When are Flyover Searches Okay?

How the expectation of privacy is affected by low flying aircraft in light of Florida v. Riley.

By: Max Mauldin
The expectation to the right of privacy has always been a difficult question.  However, businesses and people generally should be aware of the limitations of the right to privacy.  This forum post addresses how the expectation of privacy is affected by low flying aircraft in light of Florida v. Riley.
The following is an excerpt from the “FAA_Guide_to_Low-Flying” on the FAA’s website which includes Federal Aviation Regulation 91.119.  Helicopters are exempt from sections (b) and (c), but not section (a).  Section (a) is still fairly restrictive in that crash-landing a helicopter over a house would almost certainly result in what some may consider “undue hazard to persons or property.”  Indeed, pilots of all types are taught to interpret these terms narrowly, i.e. do not get dangerously (for the pilot or for the people) close to people or their property.  The flush language also references law enforcement and medical services and added benefit:
FAR 91.119 Minimum safe altitudes; general
Except when necessary for takeoff or landing, no person may operate an aircraft below the following altitudes:
(a) Anywhere – An altitude allowing, if a power unit fails, an emergency landing without undue hazard to persons or property on the surface.
(b) Over congested areas – Over any congested area of a city, town, or settlement, or over any open-air assembly of persons, an altitude of 1,000 feet above the highest obstacle within a horizontal radius of 2,000 feet of the aircraft.
(c) Over other than congested areas – An altitude of 500 feet above the surface except over open water or sparsely populated areas. In that case, the aircraft may not be operated closer than 500 feet to any person, vessel, vehicle, or structure.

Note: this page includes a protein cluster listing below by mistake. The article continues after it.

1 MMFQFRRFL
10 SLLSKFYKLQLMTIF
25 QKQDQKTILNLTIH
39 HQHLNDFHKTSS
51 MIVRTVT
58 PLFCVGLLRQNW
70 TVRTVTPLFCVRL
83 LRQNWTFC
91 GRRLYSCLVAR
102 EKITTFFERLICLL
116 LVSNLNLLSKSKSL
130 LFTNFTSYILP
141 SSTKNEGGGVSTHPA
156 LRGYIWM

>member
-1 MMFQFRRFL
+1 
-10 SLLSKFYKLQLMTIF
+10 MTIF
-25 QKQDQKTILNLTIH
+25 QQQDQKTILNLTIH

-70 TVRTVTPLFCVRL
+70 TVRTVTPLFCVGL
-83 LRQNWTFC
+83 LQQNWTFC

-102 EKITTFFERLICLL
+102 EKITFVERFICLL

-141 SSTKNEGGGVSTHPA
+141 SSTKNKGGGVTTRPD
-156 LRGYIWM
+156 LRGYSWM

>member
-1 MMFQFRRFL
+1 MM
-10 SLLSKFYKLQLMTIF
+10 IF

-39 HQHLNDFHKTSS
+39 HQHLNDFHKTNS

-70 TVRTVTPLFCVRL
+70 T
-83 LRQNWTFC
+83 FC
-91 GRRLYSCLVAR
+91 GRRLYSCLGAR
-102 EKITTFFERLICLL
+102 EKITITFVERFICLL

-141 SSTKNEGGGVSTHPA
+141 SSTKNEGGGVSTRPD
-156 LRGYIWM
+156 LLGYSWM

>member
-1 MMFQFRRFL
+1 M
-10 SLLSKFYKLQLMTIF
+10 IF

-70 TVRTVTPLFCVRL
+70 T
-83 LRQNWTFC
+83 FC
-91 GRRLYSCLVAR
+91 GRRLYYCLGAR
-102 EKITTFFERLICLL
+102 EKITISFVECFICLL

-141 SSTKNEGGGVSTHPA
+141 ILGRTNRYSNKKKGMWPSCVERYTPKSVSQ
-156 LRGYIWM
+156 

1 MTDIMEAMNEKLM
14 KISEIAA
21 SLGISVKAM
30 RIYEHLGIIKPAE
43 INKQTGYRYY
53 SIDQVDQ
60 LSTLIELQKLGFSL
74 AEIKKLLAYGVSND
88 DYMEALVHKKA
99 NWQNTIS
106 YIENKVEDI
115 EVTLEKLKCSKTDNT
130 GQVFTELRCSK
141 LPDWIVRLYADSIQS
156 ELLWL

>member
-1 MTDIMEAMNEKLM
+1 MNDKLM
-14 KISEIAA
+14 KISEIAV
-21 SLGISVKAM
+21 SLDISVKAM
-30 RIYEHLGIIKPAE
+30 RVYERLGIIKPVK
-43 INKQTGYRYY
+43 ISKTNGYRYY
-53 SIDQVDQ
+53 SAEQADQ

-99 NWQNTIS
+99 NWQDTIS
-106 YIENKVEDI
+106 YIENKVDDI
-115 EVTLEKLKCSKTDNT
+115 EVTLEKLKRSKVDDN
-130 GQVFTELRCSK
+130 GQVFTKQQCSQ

(d) Helicopters – Helicopters may be operated at less than the minimums prescribed In paragraph (b) or (c) of this section if the operation is conducted without hazard to persons or property on the surface. In addition, each person operating a helicopter shall comply with routes or altitudes specifically prescribed for helicopters by the Administrator.
Helicopter operations may be conducted below the minimum altitudes set for fixed-wing aircraft. The reason: they have unique operating characteristics, the most important of which is their ability to execute pinpoint emergency landings during power-out emergencies. Furthermore, the helicopter’s increased use by law enforcement and emergency medical service agencies requires added flexibility.
 Herein lies my principal argument against the Supreme Court.  The public correctly and justifiably has a right to be protected from flying craft through the regulations enforced by the FAA for reasons of safety, such as if a craft experienced engine failure, privacy, and security in one’s possessions.  The decision of Florida v. Riley tramples on that right.   In my view, the hovering of a helicopter, be it drone or otherwise, under the 500 foot above-ground level mark is a trespass and a violation of a reasonable expectation of privacy.
Seemingly, law enforcement should not be able to either trespass and invade a person’s reasonable expectation of privacy when similarly situated civilian aircraft would be prohibited.  Florida v. Riley states that 400 feet flyovers by law enforcement helicopters is satisfactory.  This, despite the fact that law enforcement and medical services may need those lower altitudes primarily for activities that do not trespass or violate a reasonable expectation to privacy.  In contrast, utilizing that altitude to acquire a great view of potential wrongdoings should simply not be allowed.  In essence, law enforcement should not get a pass for an act that would be prohibited by a civilian craft without valid reasoning for why a law enforcement craft is there.  If that law enforcement craft had been at that altitude for some other purpose than spying on citizens, the holding would be spot on.  However, in light of reasonable safety concerns of private citizens and businesses, the Court’s should have come to a different conclusion.